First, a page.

November is a big month for streaming, with Apple TV Plus arriving on Nov. 1 and Disney Plus hitting town 11 days later — for $2 more. Disney isn't worried that Apple's offering costs less, though. Just ask its CEO Bob Iger.
In an interview on CNBC's The Exchange, Iger said "We’re not really worried about competition in terms of pricing, because we have such a unique product." This is a clear nod to how Tim Cook's team at Cupertino is delivering its streaming service at $4.99 per month (Disney Plus is $6.99 per month).
And while I'd typically brush this kind of answer off as the confidence one needs to be a CEO of one of the biggest companies on planet Earth, Iger has a point. Yes, Disney's launching with a trio of original shows based on hot properties — The Mandalorian, High School Musical: The Musical: The Series and National Geographic's The World According to Jeff Goldblum — but the company isn't focused only on original programming.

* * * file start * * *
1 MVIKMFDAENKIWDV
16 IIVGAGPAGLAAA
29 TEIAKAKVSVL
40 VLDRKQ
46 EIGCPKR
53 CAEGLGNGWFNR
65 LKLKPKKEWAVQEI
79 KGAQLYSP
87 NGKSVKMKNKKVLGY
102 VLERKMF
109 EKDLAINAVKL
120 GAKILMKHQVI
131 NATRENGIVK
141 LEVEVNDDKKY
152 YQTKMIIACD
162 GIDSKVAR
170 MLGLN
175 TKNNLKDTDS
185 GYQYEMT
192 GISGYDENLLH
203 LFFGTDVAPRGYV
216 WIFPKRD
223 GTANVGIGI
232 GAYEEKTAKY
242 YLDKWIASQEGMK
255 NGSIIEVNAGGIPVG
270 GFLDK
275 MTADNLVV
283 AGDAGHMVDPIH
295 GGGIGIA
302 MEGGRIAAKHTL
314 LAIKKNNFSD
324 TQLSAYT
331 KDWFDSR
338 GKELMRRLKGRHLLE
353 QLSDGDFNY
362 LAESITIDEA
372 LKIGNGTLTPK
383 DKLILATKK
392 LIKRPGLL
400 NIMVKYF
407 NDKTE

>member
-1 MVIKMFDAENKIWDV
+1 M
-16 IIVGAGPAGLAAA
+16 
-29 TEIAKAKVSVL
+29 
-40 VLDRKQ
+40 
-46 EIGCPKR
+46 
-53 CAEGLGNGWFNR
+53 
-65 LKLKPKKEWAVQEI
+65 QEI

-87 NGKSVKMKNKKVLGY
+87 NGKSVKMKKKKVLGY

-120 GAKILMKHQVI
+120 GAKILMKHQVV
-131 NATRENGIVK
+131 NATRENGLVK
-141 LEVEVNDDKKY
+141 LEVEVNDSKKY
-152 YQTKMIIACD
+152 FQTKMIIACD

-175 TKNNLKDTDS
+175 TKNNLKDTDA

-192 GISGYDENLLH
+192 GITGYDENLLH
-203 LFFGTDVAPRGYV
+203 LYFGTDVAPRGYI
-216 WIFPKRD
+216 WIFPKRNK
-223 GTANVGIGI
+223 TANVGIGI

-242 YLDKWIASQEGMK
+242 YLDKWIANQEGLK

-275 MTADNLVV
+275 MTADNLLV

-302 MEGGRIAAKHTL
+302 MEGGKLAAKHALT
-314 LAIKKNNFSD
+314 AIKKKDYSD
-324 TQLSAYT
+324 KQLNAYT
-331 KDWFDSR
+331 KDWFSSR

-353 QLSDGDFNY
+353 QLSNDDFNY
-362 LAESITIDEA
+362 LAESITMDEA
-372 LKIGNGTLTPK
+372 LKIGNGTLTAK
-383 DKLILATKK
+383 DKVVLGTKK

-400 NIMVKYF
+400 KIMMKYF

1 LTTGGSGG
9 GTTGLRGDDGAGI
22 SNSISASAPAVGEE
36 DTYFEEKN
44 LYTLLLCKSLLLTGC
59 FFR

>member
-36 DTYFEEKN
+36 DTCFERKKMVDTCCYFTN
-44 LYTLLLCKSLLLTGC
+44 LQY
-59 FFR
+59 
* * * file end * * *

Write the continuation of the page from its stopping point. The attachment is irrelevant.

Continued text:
The mammoth back catalog of Disney Plus shows and movies, which the company teased in a three-hour trailer, is the kind of library that should make anyone blush. That all adds up to a very value-driven package that should give audiences a reason to hit subscribe, without a concern that they're not getting their money's worth.
Apple's $4.99 price is in line with the fact that the service is focused exclusively on original programming, such as See (starring Jason Momoa), The Morning Show (with Jennifer Aniston, Reese Witherspoon and Steve Carrell) and Dickinson (featuring Hailee Steinfeld).
If either of these services deliver a must-watch show that commands the zeitgeist, I'd bet audiences will be interested in ponying up the cash — especially when both services cost only a fraction of the $13 per month standard Netflix package — for both.